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wring (one's) hands
To display one's worries about something but not act to address it. We must not just wring our hands about this famine. We must act to help those who are starving.
wring (one's) neck
To strangle someone. The phrase is used as a threat, but never refers to actually strangling someone. I'll wring your neck the next time you talk to me like that, you hear me? That's the second time this week he's eaten my lunch. I ought to wring his neck!
wring (something) out of (someone or something)
1. Literally, to squeeze or twist wet fabric in an attempt to dry it. Be sure to wring the excess water out of that blanket before you hang it on the clothesline.
2. By extension, to pressure or otherwise convince someone to do what one wants. That guy's easily intimidated, so I'm confident you'll be able to wring some details out of him.
wring something from somethingand wring something out of something
to remove liquid from something by squeezing or twisting. She wrung the water from the cloth and wiped up the rest of the spill. Alice wrung the water out of the washcloth.
wring something out
to squeeze or twist something dry of liquid. He wrung the rag out and wiped up more of the spilled milk. Liz wrung out the rag and wiped up more of the spilled milk.
wring something out of someone
to pressure someone into telling something. The police will wring the truth out of her. After a lot of questioning, they wrung the information out of Fred.
be wringing your hands
COMMON If someone is wringing their hands, they are expressing sadness or regret about a bad situation, but are not taking any action to deal with it. He accused the Government of wringing its hands and doing nothing as the country's jobless figures increased. Note: When someone behaves like this, you can call it hand-wringing or wringing of hands. Condolences and hand-wringing are not enough. I expect there'll be shock, horror and wringing of hands. Note: This expression is used to show disapproval. Note: If you wring something, you squeeze or twist it.
wring someone's neckINFORMAL
If you say that you would like to wring someone's neck you mean that you are very angry with them. I'll wring his neck if I catch him! I could wring her neck the way I'm feeling at the moment. Note: To wring something means to twist it and squeeze it.
wring someone's withersstir someone's emotions or conscience.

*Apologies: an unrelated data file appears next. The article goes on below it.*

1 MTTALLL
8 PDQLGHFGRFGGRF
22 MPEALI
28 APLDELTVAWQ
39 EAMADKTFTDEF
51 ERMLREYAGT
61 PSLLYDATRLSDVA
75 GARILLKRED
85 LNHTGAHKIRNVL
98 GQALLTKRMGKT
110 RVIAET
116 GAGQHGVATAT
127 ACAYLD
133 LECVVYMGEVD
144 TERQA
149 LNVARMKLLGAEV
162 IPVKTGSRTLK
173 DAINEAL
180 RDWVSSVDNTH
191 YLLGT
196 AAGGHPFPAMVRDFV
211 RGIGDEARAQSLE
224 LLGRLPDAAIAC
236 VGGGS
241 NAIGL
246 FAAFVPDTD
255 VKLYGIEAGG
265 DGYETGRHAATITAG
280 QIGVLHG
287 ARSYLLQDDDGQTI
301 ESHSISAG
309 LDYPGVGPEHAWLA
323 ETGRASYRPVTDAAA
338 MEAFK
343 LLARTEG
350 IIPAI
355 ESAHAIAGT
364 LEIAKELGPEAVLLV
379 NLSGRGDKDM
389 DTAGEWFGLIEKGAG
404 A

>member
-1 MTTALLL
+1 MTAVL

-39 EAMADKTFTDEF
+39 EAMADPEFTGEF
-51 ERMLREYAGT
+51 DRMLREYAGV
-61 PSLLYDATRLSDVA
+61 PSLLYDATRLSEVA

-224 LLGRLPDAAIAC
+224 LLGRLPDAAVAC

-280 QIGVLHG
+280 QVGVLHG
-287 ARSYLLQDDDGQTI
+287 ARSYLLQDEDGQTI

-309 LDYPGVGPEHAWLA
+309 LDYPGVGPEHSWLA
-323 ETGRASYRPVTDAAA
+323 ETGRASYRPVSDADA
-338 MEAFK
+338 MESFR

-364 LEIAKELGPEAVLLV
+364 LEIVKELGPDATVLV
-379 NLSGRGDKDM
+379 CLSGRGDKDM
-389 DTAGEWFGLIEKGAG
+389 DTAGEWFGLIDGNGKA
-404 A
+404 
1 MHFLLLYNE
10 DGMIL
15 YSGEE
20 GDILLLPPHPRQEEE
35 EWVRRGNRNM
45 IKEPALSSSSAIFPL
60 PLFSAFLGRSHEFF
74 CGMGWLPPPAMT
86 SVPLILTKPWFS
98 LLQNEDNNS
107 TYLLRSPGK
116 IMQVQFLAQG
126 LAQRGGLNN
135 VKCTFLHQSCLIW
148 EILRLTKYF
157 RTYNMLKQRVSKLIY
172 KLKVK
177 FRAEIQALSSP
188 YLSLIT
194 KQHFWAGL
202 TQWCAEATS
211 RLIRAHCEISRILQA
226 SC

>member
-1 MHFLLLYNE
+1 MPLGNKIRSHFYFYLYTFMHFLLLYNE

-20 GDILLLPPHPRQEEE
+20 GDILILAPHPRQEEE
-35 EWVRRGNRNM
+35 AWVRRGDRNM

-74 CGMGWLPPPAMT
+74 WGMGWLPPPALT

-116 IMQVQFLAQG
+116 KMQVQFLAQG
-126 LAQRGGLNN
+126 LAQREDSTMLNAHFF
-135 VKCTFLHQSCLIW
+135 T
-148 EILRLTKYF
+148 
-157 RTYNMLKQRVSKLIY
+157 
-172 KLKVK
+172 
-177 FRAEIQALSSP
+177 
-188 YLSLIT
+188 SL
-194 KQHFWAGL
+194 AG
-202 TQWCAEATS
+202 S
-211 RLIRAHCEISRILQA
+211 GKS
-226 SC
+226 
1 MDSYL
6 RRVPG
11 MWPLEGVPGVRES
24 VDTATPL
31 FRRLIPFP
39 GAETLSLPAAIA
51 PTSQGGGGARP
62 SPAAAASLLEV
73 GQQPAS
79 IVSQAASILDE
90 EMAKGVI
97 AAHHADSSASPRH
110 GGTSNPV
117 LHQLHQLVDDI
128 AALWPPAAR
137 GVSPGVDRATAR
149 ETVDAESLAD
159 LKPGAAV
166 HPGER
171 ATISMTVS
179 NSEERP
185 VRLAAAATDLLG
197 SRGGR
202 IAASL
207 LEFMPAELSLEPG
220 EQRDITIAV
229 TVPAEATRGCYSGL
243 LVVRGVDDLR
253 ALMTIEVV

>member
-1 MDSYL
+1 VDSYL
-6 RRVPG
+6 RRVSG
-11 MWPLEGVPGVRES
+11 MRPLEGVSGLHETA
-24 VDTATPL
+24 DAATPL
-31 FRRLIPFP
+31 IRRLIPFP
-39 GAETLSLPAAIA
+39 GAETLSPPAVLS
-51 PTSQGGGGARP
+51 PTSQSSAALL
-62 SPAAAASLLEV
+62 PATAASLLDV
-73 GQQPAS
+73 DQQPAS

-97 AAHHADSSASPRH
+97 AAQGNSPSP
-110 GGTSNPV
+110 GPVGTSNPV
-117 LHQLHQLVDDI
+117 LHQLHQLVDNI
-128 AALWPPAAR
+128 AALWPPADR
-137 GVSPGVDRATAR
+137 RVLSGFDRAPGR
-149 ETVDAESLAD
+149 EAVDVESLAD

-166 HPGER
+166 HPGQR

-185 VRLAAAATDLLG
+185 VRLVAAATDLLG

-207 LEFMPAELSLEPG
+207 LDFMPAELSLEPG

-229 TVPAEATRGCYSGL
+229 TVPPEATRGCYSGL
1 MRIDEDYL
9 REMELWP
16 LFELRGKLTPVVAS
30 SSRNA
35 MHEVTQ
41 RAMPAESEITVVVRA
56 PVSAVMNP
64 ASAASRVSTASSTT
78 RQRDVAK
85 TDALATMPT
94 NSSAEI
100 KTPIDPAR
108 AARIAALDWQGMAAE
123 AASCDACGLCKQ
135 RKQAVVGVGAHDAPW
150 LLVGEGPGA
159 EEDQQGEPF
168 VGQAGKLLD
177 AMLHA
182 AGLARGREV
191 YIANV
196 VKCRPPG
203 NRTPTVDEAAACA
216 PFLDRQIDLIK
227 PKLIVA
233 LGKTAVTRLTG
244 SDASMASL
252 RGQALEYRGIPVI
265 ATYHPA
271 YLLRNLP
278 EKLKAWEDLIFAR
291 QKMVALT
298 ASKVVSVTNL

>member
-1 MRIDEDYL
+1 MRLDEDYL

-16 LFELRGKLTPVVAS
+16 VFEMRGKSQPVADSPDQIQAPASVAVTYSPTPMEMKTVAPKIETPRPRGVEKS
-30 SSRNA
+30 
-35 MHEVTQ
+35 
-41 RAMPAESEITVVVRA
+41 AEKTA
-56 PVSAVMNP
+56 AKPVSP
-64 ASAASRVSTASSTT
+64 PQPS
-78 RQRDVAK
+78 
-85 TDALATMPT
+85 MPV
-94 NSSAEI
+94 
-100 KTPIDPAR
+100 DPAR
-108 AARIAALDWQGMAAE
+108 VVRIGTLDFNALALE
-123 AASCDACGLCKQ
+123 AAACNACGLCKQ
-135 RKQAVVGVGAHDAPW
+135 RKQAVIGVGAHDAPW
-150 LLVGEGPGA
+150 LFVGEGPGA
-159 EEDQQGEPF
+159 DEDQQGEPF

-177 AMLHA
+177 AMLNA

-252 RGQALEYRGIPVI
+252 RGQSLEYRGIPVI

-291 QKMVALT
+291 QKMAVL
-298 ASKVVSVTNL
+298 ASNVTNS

This phrase is taken from Hamlet. In the play-within-the-play scene, Hamlet remarks ironically that there is no need for King Claudius, his usurping uncle, to feel troubled by the plot, remarking: ‘let the galled jade wince, our withers are unwrung’. The withers are the bony ridge between the shoulders of a horse which is liable to be chafed by an ill-fitting saddle.
wring your handsshow great distress.
ˌwring your ˈhandstwist and rub your hands together because you are very worried, upset or anxious: He stood there, wringing his hands in despair. ♢ It’s no use just wringing our hands — we must do something. ▶ ˈhand-wringing noun: No amount of hand-wringing can change the situation.
ˌwring somebody’s ˈneck(spoken, informal) used as an expression of anger or as a threat: If I find the person who did this, I’ll wring his neck!
If you wring a bird’s neck, you twist it in order to kill the bird.
1. To extract some liquid by twisting and compressing something: I wrung the water from the cloth and laid it out to dry.
2. To obtain or extract some information by applying force or pressure to someone: My mother finally wrung the truth from us, and we told her everything.
1. To twist, squeeze, or compress something, especially so as to extract liquid: I wrung out the wet towel. Wring the clothes out before you hang them on the line.
2. To extract some liquid by twisting or compressing something: Wring out the suds from the dishcloth when you're done washing the dishes. She twisted her hair to wring the rain out of it.
3. To obtain or extract some information by applying force or pressure to someone; extort something from someone: We can wring out the story from him if we question him long enough. The prosecutor wrung the truth out of the reluctant witness.